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Ukrainian military personnel. | Mikhail Palinchak/AP Photos

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A group of Republicans and Democrats joined forces to express their concerns in a letter sent to the White House on Tuesday.

A bipartisan group of Senators is urging the Trump administration to release security assistance funds for Ukraine meant to keep Russia at bay.

In a letter sent to White House acting chief of staff Mick Mulvaney on Tuesday, the Senate’s Ukraine Caucus — a group of three Democrats and two Republicans — called the funds “vital to the long term viability of the Ukrainian military.”

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The financial assistance, which helped Ukraine acquire lethal military tools, has been held up in recent weeks for unknown reasons, as POLITICO first reported. White House officials have said they are simply reviewing the issue to ensure the money is being spent in line with America’s interests, but former officials and national security specialists are skeptical about the vague explanation.

The move has irked lawmakers and national security veterans, who argue that the United States must make a sustained commitment to countering Russia’s military aggression in the region and show that it stands with Ukraine. Russia annexed the Crimea region of Ukraine in 2014.

The security funding “has helped Ukraine develop the independent military capabilities and skills necessary to fend off the Kremlin’s continued onslaughts within its territory,” the senators wrote in their letter, which is signed by Democratic Sens. Jeanne Shaheen, Dick Durbin and Richard Blumenthal, as well as Republican Sens. Rob Portman and Ron Johnson.

“U.S.-funded security assistance has already helped turn the tide in this conflict, and it is necessary to ensure the protection of the sovereign territory of this young country, going forward,” they added.

The letter cites POLITICO’s report that President Donald Trump asked his national security team to review the funding program, known as the Ukraine Security Assistance Initiative. The funding was still on hold as of Tuesday morning, according to a person familiar with the matter.

“This funding is crucial to the long term stability of Ukraine and has the continued backing and approval of the U.S. Congress which appropriated these funds,” the senators wrote. “We strongly urge you to direct the Department of Defense to obligate these funds immediately.”

A senior administration official told POLITICO in response to the senators’ letter that “the president has made no secret when it comes to foreign assistance that U.S. interests abroad should be prioritized.” The Defense Department said last week that it supports the aid package.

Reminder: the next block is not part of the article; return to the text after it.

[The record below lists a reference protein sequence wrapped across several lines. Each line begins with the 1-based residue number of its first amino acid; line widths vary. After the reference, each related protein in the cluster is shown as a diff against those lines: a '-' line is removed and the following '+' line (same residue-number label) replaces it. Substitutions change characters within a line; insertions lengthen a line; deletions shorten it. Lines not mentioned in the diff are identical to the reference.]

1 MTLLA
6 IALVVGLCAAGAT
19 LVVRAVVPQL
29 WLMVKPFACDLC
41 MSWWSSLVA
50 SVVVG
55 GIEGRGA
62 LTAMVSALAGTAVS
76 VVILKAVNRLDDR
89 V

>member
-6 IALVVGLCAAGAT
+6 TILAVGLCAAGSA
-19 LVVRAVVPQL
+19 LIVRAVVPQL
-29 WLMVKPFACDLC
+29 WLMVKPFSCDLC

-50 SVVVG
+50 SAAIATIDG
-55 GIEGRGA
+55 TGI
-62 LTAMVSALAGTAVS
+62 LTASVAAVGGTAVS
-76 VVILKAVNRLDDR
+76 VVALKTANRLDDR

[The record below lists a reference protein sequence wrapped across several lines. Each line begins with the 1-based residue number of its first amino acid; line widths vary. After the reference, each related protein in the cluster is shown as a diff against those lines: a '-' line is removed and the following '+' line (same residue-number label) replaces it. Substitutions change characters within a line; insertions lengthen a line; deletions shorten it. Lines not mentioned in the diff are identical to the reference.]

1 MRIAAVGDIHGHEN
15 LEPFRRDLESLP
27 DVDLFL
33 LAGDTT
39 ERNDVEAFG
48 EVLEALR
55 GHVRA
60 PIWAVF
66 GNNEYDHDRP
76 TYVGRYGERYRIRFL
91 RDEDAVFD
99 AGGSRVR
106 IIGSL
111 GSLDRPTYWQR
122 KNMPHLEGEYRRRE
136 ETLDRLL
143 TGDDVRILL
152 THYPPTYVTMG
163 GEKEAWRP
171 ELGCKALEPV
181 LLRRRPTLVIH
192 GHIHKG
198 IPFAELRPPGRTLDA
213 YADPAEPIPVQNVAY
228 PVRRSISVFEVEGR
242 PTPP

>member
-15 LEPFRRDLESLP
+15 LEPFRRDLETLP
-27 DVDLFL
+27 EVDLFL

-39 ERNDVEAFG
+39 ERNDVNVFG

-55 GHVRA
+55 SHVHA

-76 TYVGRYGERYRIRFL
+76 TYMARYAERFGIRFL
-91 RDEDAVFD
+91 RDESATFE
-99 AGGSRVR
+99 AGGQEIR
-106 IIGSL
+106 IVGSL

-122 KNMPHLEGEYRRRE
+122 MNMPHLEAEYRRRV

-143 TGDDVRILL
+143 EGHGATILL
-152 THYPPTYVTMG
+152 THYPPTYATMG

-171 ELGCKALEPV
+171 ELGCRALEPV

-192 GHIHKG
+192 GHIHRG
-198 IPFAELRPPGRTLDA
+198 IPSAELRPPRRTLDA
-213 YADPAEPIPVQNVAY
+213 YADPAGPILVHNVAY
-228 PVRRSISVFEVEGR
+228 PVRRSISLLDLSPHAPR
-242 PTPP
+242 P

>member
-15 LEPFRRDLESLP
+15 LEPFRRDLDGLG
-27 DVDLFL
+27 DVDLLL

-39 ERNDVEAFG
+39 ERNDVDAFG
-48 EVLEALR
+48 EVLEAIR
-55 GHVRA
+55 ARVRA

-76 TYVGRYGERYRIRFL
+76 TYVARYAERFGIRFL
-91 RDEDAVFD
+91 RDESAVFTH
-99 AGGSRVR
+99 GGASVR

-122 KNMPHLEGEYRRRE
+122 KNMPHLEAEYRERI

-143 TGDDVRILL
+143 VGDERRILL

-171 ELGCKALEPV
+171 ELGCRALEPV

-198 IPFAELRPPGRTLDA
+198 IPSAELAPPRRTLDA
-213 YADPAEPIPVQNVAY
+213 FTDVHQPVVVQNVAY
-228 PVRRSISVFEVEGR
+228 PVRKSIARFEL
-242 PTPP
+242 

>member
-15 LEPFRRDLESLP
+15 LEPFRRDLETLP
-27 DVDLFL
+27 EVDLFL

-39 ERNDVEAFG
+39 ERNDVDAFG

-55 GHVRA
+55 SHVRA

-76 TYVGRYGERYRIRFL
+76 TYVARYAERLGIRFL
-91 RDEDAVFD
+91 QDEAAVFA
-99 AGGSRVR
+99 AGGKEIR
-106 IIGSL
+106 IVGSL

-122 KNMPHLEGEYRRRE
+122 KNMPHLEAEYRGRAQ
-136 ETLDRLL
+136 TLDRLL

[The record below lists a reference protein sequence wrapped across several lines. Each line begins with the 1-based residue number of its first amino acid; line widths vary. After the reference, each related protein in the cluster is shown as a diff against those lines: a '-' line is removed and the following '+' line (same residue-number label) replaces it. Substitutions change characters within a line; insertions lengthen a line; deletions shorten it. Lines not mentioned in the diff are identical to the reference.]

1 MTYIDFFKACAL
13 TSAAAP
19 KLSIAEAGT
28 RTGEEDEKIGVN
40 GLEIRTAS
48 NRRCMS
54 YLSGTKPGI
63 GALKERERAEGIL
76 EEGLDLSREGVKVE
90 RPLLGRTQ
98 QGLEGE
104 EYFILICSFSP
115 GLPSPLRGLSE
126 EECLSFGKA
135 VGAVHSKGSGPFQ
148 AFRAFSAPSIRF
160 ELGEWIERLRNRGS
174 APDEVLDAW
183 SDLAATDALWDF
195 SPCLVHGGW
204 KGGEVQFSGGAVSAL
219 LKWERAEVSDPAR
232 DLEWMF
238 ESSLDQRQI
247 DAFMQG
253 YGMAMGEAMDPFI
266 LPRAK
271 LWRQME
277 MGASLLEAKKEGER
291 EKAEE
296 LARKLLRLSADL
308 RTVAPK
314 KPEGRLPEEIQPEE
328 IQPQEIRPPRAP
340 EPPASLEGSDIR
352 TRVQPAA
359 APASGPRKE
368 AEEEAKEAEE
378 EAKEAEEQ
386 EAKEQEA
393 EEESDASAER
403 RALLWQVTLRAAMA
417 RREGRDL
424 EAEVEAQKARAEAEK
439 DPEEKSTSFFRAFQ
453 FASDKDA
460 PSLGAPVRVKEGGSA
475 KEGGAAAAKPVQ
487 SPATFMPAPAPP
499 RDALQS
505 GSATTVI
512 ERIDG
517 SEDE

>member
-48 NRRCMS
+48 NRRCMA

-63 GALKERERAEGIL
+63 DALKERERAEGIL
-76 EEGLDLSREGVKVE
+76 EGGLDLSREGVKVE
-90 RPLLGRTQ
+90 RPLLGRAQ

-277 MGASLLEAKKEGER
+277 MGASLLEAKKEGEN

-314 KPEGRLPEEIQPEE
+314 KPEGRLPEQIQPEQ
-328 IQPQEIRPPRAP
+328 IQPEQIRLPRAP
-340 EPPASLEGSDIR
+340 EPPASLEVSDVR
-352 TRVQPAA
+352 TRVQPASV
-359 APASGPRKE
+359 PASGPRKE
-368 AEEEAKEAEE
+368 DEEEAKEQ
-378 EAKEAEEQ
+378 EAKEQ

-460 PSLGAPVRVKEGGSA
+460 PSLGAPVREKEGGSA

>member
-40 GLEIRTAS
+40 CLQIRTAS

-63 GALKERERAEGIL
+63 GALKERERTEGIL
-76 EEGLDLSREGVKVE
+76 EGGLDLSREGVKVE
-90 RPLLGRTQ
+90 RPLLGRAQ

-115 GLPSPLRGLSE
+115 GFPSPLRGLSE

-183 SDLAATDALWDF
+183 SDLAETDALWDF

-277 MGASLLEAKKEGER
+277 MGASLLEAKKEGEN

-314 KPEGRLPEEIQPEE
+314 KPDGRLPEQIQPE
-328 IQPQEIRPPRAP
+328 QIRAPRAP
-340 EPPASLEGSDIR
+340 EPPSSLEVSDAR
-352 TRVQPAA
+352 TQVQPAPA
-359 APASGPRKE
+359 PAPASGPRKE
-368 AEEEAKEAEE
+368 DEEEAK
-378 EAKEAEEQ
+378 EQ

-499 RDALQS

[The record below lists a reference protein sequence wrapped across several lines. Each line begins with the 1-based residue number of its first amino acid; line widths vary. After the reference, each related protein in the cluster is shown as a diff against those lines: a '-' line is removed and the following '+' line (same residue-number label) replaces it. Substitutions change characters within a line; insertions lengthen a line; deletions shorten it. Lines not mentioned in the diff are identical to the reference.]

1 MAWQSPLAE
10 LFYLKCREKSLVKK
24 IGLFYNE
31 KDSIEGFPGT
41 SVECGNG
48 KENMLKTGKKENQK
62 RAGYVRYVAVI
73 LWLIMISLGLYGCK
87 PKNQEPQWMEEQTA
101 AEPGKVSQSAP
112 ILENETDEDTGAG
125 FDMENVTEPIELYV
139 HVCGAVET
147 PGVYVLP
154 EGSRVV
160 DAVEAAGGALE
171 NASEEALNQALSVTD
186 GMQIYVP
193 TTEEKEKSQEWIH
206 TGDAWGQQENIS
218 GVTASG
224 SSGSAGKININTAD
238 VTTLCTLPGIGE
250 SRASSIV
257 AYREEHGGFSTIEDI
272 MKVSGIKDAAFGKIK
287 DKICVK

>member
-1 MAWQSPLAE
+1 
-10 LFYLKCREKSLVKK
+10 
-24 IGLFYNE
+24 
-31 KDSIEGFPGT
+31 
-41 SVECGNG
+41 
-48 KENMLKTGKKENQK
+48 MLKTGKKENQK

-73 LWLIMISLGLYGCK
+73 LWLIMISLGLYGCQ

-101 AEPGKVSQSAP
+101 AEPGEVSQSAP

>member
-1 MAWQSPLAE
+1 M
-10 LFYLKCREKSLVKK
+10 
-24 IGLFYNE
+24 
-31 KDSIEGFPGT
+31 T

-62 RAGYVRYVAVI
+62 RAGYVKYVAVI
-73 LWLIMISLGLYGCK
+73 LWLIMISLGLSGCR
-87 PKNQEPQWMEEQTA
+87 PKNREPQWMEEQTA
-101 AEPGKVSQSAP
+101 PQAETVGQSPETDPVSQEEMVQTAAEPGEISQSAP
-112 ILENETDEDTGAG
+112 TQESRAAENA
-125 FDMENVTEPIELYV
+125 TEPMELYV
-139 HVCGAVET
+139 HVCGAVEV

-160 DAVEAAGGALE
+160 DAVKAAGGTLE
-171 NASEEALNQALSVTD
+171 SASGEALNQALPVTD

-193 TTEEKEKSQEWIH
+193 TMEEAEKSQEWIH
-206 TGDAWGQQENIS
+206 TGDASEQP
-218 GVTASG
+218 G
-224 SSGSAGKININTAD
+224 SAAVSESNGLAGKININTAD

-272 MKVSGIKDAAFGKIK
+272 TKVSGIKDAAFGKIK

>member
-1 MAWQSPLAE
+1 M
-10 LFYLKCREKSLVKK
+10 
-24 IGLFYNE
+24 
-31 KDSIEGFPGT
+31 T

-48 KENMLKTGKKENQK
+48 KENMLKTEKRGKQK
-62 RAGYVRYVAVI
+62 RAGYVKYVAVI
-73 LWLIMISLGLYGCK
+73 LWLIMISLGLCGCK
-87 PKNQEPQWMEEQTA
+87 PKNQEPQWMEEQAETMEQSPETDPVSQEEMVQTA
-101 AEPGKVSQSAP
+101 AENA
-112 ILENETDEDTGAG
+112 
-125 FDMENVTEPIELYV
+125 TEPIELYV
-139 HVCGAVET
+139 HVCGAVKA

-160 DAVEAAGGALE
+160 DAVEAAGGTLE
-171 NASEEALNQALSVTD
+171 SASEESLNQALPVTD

Trump has repeatedly invoked his administration’s support for Ukraine, both financially and militarily, as evidence that he is tough on Russia. The United States completed its shipment of Javelin anti-tank missiles to Ukraine last May, finalizing a sale that Trump approved in 2017. For the 2019 fiscal year, lawmakers allocated $250 million in security aid to Ukraine, including money for weapons, training, equipment and intelligence support. Of the funds, Congress set aside $50 million for weaponry.

But Trump, while meeting with world leaders at the Group of Seven last month, advocated for Russia’s reinstatement to the group and blamed President Barack Obama, rather than Russian President Vladimir Putin, for Russia’s annexation of Crimea.

Vice President Mike Pence, meeting with Ukraine’s president Vladimir Zelensky in Poland on Sunday, did not publicly address whether the administration plans to unfreeze the funding ahead of its expiration at the end of September. The funds can’t be spent while they’re under review. The account was originally created by defense policy legislation enacted in late 2015 to help Ukraine battle pro-Russian separatists in Crimea.

Pence reaffirmed U.S. support for “the territorial integrity of Ukraine” and said the administration “will continue to stand with the people of Ukraine on your security, on territorial integrity, including Ukraine’s rightful claim to Crimea.”

He would not confirm that the hold on the aid package would be lifted, however, telling reporters that the administration is still evaluating where to send federal resources.